According to recent figures, China’s exports and imports rebounded in April, helping allay some fears about a slowdown in its economy.
Exports rose 0.9% from a year earlier, after falling for two straight months. Shipments had dropped 6.6% in March and 18.1% in February.
Imports grew 0.8% from a year ago, reversing the 11.3% decline in March.
The data come as China is looking to move its economy away from an export and investment-led growth model to one driven by domestic consumption.
China’s exports and imports rebounded in April, helping allay some fears about a slowdown in its economy
Some analysts said the latest numbers were likely to provide a boost to policymakers, not least because there have been concerns that the world’s second-largest economy may see its growth slow amid the rebalancing efforts.
China’s economy expanded by 7.4% in the first three months of the year, down from 7.7% growth in the previous quarter.
However, a sluggish start for the year is not uncommon for China due to the Lunar New Year holiday when many businesses and factories shut down operations for about two weeks.
For its part, China announced a mini-stimulus in April to help sustain growth.
As part of the stimulus, it said it was extending a tax break for small and medium-sized companies, and ramping up spending on China’s railway infrastructure.
Earlier this year, China launched a free-trade zone in Shanghai.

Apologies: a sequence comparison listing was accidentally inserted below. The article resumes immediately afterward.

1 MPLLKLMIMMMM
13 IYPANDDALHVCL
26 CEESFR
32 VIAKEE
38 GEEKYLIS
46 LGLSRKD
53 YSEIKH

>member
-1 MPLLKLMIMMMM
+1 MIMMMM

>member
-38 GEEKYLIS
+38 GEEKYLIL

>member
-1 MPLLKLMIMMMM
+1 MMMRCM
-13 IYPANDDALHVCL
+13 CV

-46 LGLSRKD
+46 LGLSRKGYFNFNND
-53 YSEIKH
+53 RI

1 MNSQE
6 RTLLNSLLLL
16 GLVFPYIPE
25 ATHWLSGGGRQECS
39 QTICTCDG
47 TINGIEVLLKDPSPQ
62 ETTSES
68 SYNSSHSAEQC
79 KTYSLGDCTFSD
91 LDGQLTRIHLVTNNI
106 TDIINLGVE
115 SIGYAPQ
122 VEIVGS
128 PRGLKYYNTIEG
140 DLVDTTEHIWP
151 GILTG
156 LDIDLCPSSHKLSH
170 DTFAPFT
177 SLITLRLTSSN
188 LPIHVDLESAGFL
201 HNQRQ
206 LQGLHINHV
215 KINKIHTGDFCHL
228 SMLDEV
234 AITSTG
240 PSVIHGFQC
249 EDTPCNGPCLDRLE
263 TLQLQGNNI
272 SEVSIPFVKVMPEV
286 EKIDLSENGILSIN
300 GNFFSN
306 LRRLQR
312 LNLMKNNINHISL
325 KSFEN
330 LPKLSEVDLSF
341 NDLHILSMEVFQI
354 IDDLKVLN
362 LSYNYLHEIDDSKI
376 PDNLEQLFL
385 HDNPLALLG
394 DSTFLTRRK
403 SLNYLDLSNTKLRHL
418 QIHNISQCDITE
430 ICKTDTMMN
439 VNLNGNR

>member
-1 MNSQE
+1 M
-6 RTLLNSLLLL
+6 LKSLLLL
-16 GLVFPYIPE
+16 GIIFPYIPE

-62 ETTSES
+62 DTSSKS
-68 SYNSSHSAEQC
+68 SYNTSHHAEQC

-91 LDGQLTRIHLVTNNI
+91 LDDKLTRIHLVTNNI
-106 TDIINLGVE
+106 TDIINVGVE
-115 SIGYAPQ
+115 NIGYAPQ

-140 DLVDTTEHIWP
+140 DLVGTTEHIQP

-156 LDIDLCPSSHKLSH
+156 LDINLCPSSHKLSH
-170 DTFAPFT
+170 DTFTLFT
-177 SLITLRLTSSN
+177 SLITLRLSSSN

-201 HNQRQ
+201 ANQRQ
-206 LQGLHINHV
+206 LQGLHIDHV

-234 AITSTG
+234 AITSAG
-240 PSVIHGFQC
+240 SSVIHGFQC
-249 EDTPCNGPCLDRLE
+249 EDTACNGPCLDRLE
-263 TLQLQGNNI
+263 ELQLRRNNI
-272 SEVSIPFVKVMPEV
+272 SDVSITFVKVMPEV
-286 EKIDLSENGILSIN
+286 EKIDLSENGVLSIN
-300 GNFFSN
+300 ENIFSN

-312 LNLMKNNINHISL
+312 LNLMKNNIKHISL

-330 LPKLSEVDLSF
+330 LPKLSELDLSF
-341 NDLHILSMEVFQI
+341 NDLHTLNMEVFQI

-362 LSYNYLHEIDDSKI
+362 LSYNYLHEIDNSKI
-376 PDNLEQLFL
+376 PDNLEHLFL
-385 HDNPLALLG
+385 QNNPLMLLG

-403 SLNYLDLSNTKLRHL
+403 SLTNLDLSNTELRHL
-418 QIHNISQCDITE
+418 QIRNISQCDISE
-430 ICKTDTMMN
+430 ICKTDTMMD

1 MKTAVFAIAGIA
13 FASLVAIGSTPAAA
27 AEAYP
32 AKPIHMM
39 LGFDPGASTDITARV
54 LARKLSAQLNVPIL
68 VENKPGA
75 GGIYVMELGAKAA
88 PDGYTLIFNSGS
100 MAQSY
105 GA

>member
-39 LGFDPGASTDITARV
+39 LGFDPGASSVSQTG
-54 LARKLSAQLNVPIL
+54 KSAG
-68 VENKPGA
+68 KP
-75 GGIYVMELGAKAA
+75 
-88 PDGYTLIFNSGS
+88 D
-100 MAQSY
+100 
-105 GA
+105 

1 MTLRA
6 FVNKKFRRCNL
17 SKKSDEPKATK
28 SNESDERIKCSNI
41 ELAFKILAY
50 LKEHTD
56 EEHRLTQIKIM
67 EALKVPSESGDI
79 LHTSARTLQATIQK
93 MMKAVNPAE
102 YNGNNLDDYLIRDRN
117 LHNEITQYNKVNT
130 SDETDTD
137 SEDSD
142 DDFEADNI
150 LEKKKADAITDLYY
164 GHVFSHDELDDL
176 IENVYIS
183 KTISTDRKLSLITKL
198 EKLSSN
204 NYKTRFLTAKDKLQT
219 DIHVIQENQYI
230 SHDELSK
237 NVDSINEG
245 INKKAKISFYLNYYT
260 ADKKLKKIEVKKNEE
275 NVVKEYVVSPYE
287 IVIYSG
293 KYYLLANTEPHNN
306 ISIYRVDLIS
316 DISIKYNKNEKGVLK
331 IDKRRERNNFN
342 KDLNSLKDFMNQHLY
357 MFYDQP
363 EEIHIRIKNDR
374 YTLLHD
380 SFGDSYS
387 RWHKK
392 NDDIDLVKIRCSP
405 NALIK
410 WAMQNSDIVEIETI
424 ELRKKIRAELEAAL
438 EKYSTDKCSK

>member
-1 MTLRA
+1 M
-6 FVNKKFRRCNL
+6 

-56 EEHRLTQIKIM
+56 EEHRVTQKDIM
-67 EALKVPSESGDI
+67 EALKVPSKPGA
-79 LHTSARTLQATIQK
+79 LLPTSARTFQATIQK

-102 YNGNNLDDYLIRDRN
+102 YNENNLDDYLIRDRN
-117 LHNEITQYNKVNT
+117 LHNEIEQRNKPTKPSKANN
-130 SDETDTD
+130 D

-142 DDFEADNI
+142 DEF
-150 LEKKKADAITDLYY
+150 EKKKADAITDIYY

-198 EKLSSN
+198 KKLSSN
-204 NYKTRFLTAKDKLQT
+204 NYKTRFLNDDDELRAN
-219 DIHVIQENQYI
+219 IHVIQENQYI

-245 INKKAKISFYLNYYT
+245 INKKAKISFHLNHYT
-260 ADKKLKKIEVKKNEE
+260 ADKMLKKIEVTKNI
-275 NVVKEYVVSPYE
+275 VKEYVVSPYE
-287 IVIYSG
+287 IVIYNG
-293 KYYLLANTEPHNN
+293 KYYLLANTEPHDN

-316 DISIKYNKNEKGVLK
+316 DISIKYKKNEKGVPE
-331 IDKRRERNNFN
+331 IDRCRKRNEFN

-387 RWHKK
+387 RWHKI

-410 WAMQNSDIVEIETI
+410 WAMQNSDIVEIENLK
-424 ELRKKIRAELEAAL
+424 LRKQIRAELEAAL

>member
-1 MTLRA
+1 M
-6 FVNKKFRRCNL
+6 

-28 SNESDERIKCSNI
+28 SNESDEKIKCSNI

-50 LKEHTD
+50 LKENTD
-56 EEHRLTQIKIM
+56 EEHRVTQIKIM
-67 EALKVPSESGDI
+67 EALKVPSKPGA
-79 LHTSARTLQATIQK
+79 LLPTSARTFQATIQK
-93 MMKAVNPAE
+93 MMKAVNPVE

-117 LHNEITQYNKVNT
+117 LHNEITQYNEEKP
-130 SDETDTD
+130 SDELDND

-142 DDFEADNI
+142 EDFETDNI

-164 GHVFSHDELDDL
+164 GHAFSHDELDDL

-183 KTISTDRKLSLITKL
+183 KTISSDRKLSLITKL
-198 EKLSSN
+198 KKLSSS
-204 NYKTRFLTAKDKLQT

The zone is widely seen as a test bed for reforms in key areas of the economy, such as the financial and telecom sectors which previously were tightly controlled by the government.
Analysts have said that opening up these areas is key to sustaining China’s long term economic growth.
The Chinese exports and imports fell sharply in March 2014, adding to recent indicators pointing to a slowdown in the world’s second-largest economy.
China’s exports fell by 6.6% in March when compared with the previous year.
Imports dropped by 11.3% in the same month, when compared with the same time last year.
This is the second straight month of falling exports for China. In February, exports dropped by 18.1%.
It is the first time since 2009 that exports have fallen for two months in a row.
The Chinese exports and imports fell sharply in March 2014
China’s export decline in February was mainly attributed to weaker demand due to the Lunar New Year holiday period, which led to closures of many businesses and factories.
Analysts had been expecting to see an increase in both import and exports for the month of March.
The March trade figures will add to recent concern about the state of the Chinese economy, which has shown signs of weakness amid poor data from the manufacturing and retail sectors.
The latest trade figures come days after the World Bank trimmed its growth forecast for China to 7.6% for this year from its earlier forecast of 7.7%.
The latest trade data leaves China with a trade surplus of $7.7 billion in March, a turnaround from a deficit of $23 billion in February.
China last week unveiled a mini-stimulus package to boost growth, which included more spending on rail infrastructure and tax breaks for small businesses.
The Chinese government is aiming for total trade to grow 7.5% this year. Last year trade grew by 7.6%, below the official target of 8%.
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